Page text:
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Good Morning Everyone,

At the risk of sounding like the newbie I am, can you explain what the "Ice Test" is?

Thanks,

Scott

Place an ice cube on an insulated glass pane and leave it there for 30 seconds or so, and then wipe the window dry. If you see condensation on the other side of the glass, the seal between the two panes of glass has failed. You can do something similar with an upside down can of compressed air.

Warning: this will allow you to find seals that have failed but that have not yet fogged. Others will argue about the results.

- Jim Katen, Oregon

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Good Morning Everyone,

At the risk of sounding like the newbie I am, can you explain what the "Ice Test" is?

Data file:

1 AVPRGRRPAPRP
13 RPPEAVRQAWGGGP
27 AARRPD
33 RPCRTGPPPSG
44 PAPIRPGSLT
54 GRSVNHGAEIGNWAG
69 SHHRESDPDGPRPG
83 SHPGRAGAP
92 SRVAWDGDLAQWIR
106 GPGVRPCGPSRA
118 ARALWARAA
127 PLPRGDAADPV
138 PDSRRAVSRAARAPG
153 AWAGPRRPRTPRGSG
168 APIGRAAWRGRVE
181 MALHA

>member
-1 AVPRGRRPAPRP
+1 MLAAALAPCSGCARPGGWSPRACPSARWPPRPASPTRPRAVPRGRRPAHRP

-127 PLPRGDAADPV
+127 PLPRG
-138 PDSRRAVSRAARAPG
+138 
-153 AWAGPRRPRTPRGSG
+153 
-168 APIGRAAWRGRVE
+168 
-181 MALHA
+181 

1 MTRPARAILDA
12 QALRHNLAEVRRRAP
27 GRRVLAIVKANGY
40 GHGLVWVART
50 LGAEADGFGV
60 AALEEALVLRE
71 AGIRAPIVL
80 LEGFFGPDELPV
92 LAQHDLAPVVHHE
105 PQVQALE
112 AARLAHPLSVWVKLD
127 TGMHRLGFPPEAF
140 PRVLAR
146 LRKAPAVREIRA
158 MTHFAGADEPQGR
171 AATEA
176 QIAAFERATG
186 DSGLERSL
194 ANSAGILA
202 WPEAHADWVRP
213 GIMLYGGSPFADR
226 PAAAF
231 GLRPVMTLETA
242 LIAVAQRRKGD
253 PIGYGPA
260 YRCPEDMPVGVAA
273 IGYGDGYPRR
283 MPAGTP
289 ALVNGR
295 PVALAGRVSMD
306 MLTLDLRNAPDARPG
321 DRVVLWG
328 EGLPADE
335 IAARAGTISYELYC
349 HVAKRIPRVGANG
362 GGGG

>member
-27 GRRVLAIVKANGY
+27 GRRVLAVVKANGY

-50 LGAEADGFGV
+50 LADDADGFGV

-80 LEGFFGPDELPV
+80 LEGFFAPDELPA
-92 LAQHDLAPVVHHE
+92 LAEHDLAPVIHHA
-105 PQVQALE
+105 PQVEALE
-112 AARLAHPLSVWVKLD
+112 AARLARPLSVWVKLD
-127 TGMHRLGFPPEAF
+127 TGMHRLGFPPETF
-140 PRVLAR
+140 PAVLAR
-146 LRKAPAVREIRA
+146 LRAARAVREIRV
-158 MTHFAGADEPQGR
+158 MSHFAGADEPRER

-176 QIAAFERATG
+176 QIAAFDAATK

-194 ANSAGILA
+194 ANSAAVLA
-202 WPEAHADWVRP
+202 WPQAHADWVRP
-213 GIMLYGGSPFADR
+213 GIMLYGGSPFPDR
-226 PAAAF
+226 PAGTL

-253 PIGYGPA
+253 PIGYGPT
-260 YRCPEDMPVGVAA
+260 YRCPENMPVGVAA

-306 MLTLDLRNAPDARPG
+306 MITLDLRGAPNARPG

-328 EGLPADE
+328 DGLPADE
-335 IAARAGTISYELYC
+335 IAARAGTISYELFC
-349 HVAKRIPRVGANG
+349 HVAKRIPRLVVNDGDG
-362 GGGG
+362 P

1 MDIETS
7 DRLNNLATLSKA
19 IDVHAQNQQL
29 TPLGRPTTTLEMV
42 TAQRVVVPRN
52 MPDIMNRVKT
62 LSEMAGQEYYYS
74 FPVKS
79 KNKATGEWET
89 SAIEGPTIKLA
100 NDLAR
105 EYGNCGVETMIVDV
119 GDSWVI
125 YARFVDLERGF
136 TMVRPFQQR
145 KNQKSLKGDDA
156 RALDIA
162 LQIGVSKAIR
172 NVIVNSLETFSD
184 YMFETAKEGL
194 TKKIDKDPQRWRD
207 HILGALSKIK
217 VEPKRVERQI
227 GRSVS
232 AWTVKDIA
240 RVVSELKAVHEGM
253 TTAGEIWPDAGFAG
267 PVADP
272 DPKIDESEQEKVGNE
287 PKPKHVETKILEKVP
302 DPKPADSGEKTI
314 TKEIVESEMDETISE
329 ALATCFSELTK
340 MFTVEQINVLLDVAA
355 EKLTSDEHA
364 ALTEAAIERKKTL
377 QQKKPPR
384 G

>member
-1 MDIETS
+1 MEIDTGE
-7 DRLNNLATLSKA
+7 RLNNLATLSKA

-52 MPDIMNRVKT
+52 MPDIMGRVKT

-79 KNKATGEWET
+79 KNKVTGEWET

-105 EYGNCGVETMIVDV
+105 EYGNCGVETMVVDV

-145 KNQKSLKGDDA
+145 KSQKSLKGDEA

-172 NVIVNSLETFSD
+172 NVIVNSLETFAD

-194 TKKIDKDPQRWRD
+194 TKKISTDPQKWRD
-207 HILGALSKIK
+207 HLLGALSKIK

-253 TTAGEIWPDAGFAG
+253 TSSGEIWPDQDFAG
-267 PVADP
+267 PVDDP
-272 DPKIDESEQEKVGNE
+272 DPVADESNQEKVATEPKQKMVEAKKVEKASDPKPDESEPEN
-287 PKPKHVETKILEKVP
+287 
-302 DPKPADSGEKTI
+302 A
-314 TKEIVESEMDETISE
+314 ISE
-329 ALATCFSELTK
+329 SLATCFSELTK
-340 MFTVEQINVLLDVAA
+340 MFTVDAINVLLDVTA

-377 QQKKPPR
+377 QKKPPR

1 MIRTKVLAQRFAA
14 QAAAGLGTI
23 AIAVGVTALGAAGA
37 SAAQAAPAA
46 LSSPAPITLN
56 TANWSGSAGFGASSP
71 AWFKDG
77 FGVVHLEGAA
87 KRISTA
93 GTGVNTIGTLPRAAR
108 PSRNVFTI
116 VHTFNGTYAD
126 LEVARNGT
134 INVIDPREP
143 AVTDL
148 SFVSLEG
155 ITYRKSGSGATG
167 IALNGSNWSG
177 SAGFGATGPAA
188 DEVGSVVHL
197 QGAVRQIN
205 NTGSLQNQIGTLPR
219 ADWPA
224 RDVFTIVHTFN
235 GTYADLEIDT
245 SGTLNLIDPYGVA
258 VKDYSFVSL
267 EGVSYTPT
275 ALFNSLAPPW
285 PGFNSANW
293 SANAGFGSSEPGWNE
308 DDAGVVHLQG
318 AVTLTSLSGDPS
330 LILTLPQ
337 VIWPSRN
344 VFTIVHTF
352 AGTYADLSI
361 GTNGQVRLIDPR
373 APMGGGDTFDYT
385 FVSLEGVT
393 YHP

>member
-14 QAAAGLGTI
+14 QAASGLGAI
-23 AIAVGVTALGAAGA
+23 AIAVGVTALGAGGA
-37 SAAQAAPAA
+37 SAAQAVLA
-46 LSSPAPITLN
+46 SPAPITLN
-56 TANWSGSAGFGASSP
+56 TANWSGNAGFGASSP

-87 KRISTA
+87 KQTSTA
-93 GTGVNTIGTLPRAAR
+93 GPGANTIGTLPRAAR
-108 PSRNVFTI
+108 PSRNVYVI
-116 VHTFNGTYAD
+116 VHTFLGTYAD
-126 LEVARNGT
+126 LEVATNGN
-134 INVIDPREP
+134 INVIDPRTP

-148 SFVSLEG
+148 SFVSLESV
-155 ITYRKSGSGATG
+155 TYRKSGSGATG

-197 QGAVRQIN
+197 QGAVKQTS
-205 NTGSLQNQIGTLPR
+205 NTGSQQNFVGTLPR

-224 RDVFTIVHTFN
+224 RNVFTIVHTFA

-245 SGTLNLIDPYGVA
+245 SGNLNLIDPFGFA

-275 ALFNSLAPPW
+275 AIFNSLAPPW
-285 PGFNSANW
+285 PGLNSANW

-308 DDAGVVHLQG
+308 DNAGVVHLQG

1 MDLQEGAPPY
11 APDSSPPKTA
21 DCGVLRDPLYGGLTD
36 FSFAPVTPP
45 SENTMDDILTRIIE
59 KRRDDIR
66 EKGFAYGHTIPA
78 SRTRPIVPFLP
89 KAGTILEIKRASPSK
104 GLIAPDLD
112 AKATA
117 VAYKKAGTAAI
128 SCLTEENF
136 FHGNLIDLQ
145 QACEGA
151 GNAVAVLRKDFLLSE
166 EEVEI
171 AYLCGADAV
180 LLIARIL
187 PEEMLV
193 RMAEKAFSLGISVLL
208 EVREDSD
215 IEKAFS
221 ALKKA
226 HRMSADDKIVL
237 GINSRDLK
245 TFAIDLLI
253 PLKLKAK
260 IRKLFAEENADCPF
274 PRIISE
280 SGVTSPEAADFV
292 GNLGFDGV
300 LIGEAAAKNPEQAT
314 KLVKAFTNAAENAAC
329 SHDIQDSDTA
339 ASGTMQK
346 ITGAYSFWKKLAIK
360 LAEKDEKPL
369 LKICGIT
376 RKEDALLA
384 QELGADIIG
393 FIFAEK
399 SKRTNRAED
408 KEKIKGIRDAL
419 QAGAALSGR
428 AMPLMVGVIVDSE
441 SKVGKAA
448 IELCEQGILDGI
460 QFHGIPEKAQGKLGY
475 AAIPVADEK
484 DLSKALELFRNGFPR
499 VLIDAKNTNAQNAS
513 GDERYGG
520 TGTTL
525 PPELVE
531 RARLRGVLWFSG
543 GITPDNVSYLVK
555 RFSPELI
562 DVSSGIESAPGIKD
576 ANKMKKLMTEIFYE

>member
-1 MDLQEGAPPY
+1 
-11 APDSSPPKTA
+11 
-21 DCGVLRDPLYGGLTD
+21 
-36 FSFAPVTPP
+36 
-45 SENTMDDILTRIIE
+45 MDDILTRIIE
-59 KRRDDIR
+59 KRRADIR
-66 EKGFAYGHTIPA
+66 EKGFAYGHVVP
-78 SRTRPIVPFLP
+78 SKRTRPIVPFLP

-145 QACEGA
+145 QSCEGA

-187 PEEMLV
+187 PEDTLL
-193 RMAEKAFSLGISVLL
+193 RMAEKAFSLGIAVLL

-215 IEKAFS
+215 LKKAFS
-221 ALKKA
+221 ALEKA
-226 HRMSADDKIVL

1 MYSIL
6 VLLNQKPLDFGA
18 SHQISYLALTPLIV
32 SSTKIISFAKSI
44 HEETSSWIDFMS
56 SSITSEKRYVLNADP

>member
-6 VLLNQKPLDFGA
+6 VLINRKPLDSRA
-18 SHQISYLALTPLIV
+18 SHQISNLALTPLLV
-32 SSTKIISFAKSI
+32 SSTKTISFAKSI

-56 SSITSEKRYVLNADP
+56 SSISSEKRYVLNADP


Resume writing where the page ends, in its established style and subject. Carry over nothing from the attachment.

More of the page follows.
Thanks,

Scott

Place an ice cube on an insulated glass pane and leave it there for 30 seconds or so, and then wipe the window dry. If you see condensation on the other side of the glass, the seal between the two panes of glass has failed. You can do something similar with an upside down can of compressed air.

Warning: this will allow you to find seals that have failed but that have not yet fogged. Others will argue about the results.

- Jim Katen, Oregon

Scott, I am a newbie as well and was puzzling over the Ice Cube Test all morning.

Great question, and the response was cool as well, pun intended

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Just curious, when do you decide to preform this test?

Rarely.

If a customer is particularly curious, I hand him an ice cube.

If a customer is particularly curious and not there, I do it myself.

If a customer is not particularly curious, I just do a very careful visual check of each window and leave the ice test for those windows where I think I might see some artifacts of fogging, but I'm not sure. I use the ice (canned air, actually) as an arbiter.